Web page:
In 30 days, I get to marry the sweetest, most handsome man I have ever met. For the past few months, as I am reflecting on marriage, I have also thought of my patients in the nursing home. How much is their perspective on marriage truly different from my own? The time in which they lived was certainly different. What tools did they implement in the most intimate part of their lives in order to make love and commitment last?
We tend to forget that our elders are not only comprised of what we see – the delicate or debilitated individual who sits quietly – but at some point, they too fell into a profound romance and shared this life with another.
I have been seeking the wisdom of seasoned souls in order to gain insight from such a deviating viewpoint- persons who have spent more years married to their spouse than not. Whereas, I am at the beginning of my endeavor.
Here is what I received when I presented my patients with the following request:
Give me your best advice on how to make a marriage last.
“Don’t tell your wife she’s too heavy.” 76 yrs old
“You want to be good to your mate. If he asks you for something, try to get it for him.” 88 yrs old
“Don’t get mad at one another. Talk to one another, and don’t keep secrets. When he comes home, have supper for him.” 81 yrs old
“Find someone that loves you and will take care of you forever.” 74 yrs old
“Give him your best and hope he gives you his best. If you love each other, you’ll make it. Try not to go to bed angry. Some things you’ll have swallow.” 79 yrs old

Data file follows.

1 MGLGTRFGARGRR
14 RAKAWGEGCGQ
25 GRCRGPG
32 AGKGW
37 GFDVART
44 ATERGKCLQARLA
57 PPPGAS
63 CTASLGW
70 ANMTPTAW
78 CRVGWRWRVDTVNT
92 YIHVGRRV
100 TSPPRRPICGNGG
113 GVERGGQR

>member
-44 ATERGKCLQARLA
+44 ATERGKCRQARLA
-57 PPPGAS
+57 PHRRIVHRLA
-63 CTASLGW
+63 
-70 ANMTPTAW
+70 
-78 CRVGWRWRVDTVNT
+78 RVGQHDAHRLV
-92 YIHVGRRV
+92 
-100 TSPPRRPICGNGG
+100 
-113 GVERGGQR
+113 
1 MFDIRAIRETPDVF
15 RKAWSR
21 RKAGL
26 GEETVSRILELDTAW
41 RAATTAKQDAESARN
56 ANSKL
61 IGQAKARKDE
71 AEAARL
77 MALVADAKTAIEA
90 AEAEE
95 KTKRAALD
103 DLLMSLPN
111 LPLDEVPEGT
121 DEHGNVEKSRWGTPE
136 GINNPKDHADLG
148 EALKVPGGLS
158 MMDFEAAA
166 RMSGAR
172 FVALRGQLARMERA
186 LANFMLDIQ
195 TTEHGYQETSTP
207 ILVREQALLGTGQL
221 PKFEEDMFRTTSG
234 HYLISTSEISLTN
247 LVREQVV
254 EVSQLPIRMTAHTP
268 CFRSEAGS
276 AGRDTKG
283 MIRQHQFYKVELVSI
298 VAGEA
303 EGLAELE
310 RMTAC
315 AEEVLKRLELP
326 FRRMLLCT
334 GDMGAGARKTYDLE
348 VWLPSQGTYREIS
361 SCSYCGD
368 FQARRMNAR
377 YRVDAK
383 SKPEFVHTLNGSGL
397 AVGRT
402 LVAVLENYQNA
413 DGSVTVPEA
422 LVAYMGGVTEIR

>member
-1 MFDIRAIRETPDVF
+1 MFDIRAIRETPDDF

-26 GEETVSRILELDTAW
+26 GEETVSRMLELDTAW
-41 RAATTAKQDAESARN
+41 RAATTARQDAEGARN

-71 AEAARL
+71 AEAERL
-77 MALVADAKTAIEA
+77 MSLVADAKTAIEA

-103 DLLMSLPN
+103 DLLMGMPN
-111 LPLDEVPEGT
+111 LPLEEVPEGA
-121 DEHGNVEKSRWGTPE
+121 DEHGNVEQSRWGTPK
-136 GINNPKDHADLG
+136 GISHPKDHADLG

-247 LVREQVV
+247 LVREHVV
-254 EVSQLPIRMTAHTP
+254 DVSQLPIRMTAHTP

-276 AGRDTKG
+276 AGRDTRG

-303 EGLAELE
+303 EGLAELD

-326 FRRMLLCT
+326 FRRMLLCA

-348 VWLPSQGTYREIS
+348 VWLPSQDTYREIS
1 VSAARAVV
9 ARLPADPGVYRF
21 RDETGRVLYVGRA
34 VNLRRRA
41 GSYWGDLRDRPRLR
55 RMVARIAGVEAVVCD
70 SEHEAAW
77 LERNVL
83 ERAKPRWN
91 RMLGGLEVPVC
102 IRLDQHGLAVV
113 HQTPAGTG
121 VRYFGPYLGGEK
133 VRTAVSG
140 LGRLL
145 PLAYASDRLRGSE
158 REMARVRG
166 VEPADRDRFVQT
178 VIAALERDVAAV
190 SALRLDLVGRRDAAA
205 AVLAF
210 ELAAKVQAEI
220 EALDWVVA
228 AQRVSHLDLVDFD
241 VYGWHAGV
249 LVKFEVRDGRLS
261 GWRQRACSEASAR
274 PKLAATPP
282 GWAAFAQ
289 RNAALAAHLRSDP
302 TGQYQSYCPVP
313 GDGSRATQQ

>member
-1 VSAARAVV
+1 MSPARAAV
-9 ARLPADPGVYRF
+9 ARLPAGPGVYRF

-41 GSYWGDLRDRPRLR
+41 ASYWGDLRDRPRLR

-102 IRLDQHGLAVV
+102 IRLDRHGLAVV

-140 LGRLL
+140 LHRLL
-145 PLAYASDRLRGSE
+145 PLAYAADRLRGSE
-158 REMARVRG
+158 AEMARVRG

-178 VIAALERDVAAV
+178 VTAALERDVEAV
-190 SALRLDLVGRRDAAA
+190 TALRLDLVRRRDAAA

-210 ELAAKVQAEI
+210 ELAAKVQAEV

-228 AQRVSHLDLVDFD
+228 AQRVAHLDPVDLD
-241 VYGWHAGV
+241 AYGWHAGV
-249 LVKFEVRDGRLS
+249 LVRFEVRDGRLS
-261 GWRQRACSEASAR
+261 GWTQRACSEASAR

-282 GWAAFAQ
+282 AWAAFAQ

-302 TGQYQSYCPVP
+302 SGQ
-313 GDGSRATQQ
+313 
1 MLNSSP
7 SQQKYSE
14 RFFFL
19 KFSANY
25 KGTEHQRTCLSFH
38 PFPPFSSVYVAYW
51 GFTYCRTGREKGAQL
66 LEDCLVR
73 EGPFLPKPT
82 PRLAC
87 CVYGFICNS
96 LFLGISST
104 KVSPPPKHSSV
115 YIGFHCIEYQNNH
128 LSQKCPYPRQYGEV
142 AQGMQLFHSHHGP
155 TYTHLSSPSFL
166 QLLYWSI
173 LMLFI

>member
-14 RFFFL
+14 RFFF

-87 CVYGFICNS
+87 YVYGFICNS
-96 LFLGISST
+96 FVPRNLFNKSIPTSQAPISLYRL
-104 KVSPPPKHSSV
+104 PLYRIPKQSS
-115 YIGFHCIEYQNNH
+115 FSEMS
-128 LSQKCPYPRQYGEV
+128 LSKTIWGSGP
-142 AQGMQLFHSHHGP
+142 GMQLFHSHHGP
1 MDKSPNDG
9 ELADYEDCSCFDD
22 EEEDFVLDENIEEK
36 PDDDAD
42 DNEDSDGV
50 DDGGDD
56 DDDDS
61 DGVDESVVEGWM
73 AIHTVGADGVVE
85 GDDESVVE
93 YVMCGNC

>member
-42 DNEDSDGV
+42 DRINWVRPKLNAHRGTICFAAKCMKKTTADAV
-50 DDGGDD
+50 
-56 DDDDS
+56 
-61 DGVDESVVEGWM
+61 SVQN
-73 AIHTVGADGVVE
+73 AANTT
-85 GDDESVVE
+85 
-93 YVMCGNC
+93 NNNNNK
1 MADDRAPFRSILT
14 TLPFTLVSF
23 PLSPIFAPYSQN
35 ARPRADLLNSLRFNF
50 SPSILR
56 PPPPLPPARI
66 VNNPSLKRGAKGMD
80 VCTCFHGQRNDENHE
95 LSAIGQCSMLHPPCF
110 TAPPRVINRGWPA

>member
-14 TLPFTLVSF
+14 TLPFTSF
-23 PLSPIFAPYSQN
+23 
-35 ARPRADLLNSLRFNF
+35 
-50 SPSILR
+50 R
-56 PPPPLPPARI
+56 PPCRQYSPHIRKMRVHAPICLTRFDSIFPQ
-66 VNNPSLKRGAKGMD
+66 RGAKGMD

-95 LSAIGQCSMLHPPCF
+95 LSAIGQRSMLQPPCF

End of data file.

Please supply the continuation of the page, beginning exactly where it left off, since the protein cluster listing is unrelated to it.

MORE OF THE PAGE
“They say marriage is 50/50. Don’t keep score. When one has a weakness, it may be 80/20. You’re one.” unknown age
“My daddy gave me the best advice. Don’t overload your wagon. The hitch won’t hold, and you’ll break up. Save your money, and buy only what you can afford.” 96 yrs old
“HE’S right all the time… or at least you gotta make him think he is.” unknown age
“Be kind to your husband. Make your priority to make him happy. Then you’ll be happy.” 91 yrs old
“Take care of your husband. Cook his breakfast. Cook his dinner. Give him a bath. Give him his medicine. That’s what makes a good marriage.” 79 yrs old
Maybe you can guess which piece of advice was from a woman and which was from a man. And yes, it is evident that the times have changed a bit over the last 100 years. But one thing has not – the desire to love and be committed for a lifetime to your spouse. Cheers to the matured lovers who so freely give advice to the younger generations. I intend to put it to use.
Brittany Soon to Be Stanford
“Two are better than one, because they have a good return for their labor: If either of them falls down, one can help the other up. But pity anyone who falls and has no one to help them up. Also, if two lie down together, they will keep warm. But how can one keep warm alone?”